Red Bluff, California
Red Bluff Family Doctors

Protect Yourself From Ticks And Lyme Disease

Protect Yourself From Ticks And Lyme Disease

Reminder – Protect Yourself and Your Family from Ticks and Lyme Disease This Summer

One of the benefits of living in Tehama and neighboring counties is our proximity to a wide range of outdoor activities, including hiking, fishing, rafting, biking, running, horseback riding and more. While getting out and being active with friends and family is a good thing, it’s important to remember that there are hazards in the wild (and in our backyards) that we need to be aware of.

One such hazard is the western black legged tick (Ixodes pacificus) – a small crawling insect known to attach itself to animals and humans for the purpose of feeding by sucking the host’s blood. As if this weren’t bad enough, western black legged ticks are particularly dangerous because they can transmit Lyme disease.

Western black legged ticks have been found in 48 of our state’s 52 counties. According to the California Department of Public Health (CDPH):

[The western black legged tick] is common in the humid coastal areas and on the western slope of the Sierra Nevada range. Ticks prefer cool, moist areas and can be found on wild grasses and low vegetation in both urban and rural areas. Adult ticks climb to the tip of vegetation along trails and wait for a host to brush against them. Nymphs are found in low, moist vegetation such as leaf litter and on logs. Adults are most active from fall through early spring and the nymphs are active primarily in the spring and early summer months.

Ticks get Lyme disease bacteria from infected rodents that they feed on. They then spread it to humans by attaching and feeding on us. Both nymphs (generally the size of a poppy seed) and adults (generally the size of a sesame seed) can transmit the disease. Nymphs are potentially more hazardous given their size, and the difficulty in spotting them while on the human body.

Early symptoms of infection can appear within 1 – 30 days following a tick bite. CDPH describes Lyme disease symptoms and health problems as follows:

Protect Yourself From Ticks And Lyme Disease

Wearing light colored clothing can help keep ticks away.

Lyme disease can affect many body systems. Lyme disease can start as a mild flu-like illness and, over time, develop into severe chronic health problems. The early stages of the disease can include a red, expanding skin rash (called erythema migrans or EM), chills and fever, headache, swollen lymph nodes, muscle and joint pain, weakness of some muscles in the face, and heart irregularities. The EM rash appears up to 30 days after the bite of an infected tick. One or more EM rashes can occur, not necessarily at the tick bite. The rash can precede, accompany, or follow flu-like symptoms. The rash may not be noticed in some instances due to skin tone or occurrence on the body in locations difficult to see. Occasionally, an allergic reaction to the tick bite can occur on the skin and may be mistaken for an EM. The allergic reaction is different from an EM rash because it happens within minutes to hours after the tick bite and does not spread. If left untreated, arthritis or nervous system signs can develop in some Lyme disease patients. Arthritis is most likely to appear as bouts of pain and swelling, usually in one or more large joints, especially the knees. Nervous system abnormalities can include numbness, tingling, or pain in the arms and legs, or difficulties in memory and the ability to concentrate. Lyme disease can be successfully treated with antibiotics, especially in the early stages. The potential for long-term complications increases if the disease progresses untreated.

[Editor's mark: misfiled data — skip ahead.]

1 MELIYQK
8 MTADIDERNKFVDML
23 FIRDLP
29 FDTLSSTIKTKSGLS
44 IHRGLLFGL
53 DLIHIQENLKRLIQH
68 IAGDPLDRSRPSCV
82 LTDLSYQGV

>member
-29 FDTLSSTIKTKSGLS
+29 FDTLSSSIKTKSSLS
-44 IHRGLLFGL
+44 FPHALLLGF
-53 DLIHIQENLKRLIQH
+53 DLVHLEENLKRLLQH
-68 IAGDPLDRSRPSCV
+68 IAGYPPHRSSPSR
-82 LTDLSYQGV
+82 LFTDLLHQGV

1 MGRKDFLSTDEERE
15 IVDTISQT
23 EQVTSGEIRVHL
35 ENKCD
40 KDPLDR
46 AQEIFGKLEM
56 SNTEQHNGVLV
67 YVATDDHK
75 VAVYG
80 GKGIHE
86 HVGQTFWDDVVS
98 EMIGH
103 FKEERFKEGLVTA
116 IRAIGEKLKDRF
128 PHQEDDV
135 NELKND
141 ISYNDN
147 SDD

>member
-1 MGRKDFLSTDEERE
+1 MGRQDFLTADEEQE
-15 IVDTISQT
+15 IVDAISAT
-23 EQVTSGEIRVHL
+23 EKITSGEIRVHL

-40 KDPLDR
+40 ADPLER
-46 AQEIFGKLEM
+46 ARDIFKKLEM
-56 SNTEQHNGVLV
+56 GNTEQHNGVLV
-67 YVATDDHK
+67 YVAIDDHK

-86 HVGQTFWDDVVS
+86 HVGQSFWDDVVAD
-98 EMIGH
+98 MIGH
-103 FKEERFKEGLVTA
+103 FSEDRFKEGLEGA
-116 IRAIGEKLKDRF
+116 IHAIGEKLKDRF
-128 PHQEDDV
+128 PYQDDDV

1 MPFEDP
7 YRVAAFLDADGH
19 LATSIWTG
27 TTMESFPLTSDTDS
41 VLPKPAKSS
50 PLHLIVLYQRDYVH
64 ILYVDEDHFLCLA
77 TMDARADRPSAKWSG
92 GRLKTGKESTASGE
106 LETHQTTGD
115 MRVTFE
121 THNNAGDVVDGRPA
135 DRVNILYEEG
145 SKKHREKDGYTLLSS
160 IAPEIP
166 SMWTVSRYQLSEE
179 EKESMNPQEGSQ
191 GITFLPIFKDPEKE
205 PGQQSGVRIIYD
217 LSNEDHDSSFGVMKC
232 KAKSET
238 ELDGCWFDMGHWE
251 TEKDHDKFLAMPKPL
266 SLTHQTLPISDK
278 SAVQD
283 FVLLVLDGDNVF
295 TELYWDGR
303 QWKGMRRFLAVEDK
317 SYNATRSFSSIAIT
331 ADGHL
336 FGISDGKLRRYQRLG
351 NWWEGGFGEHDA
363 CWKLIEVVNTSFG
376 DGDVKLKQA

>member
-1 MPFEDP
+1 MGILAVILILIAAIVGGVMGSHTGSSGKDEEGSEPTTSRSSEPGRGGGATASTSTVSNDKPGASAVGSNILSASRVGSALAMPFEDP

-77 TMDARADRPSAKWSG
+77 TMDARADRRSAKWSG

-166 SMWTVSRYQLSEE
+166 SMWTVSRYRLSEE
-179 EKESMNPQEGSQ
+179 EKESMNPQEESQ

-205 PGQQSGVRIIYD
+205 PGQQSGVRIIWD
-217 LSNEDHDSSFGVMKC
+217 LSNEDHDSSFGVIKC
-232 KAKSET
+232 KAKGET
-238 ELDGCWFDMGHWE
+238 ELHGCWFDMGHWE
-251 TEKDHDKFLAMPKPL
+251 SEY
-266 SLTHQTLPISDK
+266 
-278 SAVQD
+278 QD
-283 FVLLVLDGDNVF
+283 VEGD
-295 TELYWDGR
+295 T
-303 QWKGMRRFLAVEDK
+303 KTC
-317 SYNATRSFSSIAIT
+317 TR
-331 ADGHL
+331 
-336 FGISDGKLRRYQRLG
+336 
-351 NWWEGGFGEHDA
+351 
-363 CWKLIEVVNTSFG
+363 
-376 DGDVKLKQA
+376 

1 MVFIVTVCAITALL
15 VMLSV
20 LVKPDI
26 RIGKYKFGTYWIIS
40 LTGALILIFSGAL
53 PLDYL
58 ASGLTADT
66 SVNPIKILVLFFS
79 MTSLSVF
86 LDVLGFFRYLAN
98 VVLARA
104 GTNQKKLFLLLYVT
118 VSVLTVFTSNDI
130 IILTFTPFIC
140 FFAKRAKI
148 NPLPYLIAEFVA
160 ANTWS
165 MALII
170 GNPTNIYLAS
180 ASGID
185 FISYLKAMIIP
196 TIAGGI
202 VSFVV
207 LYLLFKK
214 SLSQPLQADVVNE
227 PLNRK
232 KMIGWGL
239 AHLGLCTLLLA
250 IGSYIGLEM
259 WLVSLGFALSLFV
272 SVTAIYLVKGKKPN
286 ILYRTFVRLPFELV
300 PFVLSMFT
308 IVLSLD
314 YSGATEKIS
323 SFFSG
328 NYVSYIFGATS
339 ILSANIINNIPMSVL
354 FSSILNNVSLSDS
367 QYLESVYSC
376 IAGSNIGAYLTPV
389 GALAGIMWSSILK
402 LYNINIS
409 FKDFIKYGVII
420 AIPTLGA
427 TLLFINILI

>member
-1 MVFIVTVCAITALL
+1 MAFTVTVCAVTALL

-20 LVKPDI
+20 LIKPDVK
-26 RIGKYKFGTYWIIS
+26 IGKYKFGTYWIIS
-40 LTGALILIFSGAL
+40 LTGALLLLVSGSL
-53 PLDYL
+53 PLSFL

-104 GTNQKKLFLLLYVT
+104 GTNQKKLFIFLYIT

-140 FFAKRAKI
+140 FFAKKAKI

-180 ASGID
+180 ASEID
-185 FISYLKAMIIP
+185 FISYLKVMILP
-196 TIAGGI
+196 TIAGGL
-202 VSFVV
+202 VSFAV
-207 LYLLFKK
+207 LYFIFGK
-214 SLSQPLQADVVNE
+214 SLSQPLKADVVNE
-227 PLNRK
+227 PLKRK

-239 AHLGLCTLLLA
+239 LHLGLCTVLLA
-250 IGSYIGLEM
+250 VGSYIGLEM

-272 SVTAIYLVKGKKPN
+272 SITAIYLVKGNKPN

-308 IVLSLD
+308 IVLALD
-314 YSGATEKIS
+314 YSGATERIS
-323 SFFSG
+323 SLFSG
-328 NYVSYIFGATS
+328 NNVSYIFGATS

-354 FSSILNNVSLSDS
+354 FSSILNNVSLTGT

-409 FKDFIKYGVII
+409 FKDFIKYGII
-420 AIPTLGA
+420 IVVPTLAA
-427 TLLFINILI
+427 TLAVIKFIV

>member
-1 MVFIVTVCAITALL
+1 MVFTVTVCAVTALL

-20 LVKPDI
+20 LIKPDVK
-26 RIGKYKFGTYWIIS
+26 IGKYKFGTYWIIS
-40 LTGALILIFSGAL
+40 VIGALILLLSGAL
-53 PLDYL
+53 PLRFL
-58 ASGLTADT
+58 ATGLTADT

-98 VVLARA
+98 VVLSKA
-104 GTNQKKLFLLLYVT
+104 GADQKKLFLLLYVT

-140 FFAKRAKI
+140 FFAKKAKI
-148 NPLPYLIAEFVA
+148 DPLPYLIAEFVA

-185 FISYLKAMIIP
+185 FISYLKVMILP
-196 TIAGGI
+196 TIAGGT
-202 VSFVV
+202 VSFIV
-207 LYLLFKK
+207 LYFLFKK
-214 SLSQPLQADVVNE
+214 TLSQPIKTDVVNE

The best way to protect yourself and your loved ones against the disease is keep ticks from attaching to your body in the first place. Experts suggest:

  • Avoiding tick-infested habitats
  • Wearing light colored clothing including a hat, a long sleeved shirt, and long pants tucked into tall socks or boots
  • Applying tick repellents to clothing and exposed skin
  • Checking yourself and your loved ones (including pets) for ticks while in tick habitat and up to three days after your return (ticks like to hide at the hair line, in your armpit, in your groin area, and behind your knees so don’t neglect those areas)

If you find a tick on your body, promptly remove it by grabbing it with tweezers and pulling it straight out, away from the skin. Wash the bite site with soap and water or antiseptic. If you develop symptoms, see your doctor right away and let him or her you were bitten by a tick (or suspect being bitten by a tick).

Contact Us

Lassen Medical Clinic, Red Bluff
2450 Sister Mary Columba Drive
Red Bluff, CA 96080
Phone: 530-527-0414

Lassen Medical Clinic, Cottonwood
20833 Long Branch Drive
Cottonwood, CA 96022
Phone: 530-347-3418

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